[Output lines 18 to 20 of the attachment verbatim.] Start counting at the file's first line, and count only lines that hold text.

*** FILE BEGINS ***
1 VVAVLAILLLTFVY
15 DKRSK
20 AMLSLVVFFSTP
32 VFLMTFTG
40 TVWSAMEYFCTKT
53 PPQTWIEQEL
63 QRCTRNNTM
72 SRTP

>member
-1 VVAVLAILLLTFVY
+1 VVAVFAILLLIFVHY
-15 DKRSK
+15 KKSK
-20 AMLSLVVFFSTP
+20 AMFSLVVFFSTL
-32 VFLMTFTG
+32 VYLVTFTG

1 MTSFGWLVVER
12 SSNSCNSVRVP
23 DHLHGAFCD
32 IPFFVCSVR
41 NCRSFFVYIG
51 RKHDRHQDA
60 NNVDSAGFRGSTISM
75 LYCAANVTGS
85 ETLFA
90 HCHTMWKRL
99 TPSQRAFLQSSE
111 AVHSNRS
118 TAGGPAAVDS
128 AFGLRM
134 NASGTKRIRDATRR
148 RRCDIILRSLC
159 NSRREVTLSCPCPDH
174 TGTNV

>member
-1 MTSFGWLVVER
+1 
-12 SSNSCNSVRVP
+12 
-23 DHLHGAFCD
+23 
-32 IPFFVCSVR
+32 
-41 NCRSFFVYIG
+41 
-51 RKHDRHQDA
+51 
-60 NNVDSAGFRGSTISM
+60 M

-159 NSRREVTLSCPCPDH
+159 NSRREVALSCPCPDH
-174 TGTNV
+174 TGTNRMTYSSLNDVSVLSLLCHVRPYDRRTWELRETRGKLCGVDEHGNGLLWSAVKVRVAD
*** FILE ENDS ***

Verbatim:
1 MTSFGWLVVER
12 SSNSCNSVRVP
23 DHLHGAFCD